(*Majdanek was a German concentration and extermination camp built and operated by the SS on the outskirts of the city of Lublin during the German occupation of Poland in World War II)
Franz Carlowitz Březicki (Ukr: Frants Karlovych Brzhezytsky) was born in a modest Polish working family in Zhytomyr on September 4, 1924.
In the 1930s, Soviet authorities executed his father (who was fully rehabilitated later on), and his mother was exiled to Siberia. As a child, Frants witnessed and survived the Holodomor of 1933.
In 1941, after the occupation of Zhytomyr by German troops, 16-year-old Frants and his friends organized an underground anti-fascist youth organization, working closely with the Slovak freedom movement.
At the end of 1942, the young man was captured by the Gestapo. He was interrogated, but refused to divulge the names of his companions although he knew all the leaders in the underground. He was thrown into the death chamber, but on the last day, the death penalty was changed to imprisonment at Majdanek in Poland.
Frants was part of the Zhytomyr convoy transferred to the concentration camp on February 13, 1943 (out of 1240 prisoners, only seven survived and returned home to Zhytomyr after the war). He was subsequently sent to the concentration camps in Gross-Rosen (modern-day Rogoznica, Lower Silesian Voivodeship, Poland) and Litomerice (Czech Republic).
After his release from the concentration camp, Frants was enlisted in the army, but was soon arrested, labelled “an enemy of the people”, and jailed by SMERSH**.
(**SMERSH, created by Stalin in late 1942, was a counter-intelligence agency to fight counter-terrorism, prevent any other activity of foreign intelligence in the Red Army, fight “anti-Soviet elements” in the Red Army, protect the front lines against penetration by spies and “anti-Soviet elements”, investigate traitors and deserters in the Red Army, and check military and civil personnel returning from captivity)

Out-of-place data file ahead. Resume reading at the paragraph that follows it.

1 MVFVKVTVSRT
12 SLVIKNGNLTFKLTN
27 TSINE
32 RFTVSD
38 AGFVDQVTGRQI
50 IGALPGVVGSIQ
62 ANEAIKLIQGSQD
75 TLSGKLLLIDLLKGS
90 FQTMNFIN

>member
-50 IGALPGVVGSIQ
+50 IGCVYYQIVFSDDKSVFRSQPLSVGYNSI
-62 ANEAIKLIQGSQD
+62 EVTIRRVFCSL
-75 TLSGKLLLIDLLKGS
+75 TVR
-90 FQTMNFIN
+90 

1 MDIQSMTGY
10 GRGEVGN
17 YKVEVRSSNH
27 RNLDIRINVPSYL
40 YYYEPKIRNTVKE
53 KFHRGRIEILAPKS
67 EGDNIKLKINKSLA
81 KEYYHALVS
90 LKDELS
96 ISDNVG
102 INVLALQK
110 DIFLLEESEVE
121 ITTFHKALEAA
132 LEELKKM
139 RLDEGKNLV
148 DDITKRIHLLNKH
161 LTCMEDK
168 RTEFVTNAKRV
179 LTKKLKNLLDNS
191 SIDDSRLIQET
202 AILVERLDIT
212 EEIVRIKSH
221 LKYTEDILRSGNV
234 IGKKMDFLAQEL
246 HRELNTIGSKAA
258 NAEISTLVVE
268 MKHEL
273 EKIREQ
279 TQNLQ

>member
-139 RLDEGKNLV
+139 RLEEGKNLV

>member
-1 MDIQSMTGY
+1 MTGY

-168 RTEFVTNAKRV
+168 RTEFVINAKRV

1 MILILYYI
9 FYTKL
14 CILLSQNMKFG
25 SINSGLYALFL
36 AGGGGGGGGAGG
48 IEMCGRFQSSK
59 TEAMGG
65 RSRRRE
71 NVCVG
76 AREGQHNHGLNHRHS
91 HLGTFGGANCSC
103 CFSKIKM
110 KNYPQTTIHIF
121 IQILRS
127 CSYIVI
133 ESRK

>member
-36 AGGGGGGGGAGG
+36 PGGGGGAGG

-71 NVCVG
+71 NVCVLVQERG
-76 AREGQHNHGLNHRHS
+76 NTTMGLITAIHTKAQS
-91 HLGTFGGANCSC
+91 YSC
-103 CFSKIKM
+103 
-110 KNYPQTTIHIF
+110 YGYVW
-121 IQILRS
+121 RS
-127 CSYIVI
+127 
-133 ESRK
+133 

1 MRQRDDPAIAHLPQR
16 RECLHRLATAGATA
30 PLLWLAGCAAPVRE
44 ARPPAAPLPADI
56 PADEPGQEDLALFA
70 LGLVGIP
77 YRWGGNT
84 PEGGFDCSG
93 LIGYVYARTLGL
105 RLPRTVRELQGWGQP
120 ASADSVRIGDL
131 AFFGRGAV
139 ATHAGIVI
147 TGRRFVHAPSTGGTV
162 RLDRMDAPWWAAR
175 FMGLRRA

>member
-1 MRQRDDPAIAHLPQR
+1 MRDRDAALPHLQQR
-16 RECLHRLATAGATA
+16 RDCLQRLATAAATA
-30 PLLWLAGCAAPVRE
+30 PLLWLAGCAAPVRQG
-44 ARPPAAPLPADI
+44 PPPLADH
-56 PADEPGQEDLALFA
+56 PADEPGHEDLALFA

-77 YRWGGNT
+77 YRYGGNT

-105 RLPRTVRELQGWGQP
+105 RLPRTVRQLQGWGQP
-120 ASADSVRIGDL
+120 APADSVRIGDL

Frants escaped from prison and for four years lived illegally in Zhytomyr, but eventually he was arrested again in 1950 and sentenced to 10 years in a Gulag. He was sent to the Omsk Gulag camp for political prisoners in Siberia, where he spent more than five years. After Stalin’s death, he was rehabilitated and returned home to Zhytomyr.
He worked as foreman of a construction brigade in Zhytomyr and was greatly respected by his friends and colleagues.
“Many people say that Germans are bad, and our people are good. This is wrong, very wrong. People are bad, not nations. I’ve always said that Nazis and Stalinists are evil… they’re criminals. There are a lot of good people among Russians and Germans. I’m alive thanks to such people. I will remember Zent from the Majdanek concentration camp until I die. He didn’t know a single word of Russian, spoke with his hands, but tried to help everyone. I remember how the German guard Jakob would beat and kick the prisoners, humiliate them, and Zent would come up to him and say: “You’re an idiot! If I see you beating the prisoners, I’ll give it to you so hard in the face that you’ll never get up again!”
“I have one secret that I want to leave with our young people. I often wonder how I managed to stay alive in Majdanek? So many prisoners went mad in that camp! They would run towards the barbed wires and die slowly just standing there. But, I always found the time and courage to pray to God: “Our Lord, Mother of God, help me so that I don’t go mad, help me to die strong and fully conscious.” That was all I needed. Someone or something always told me what to do, and how to do it. And that’s the truth.”
“I feel no hatred against the Nazi or Stalinist regime. That was a bloody and cursed time in our history, and not only for me. They will stand in judgment before God…. both Stalin and Hitler. But, I feel no hatred towards them…”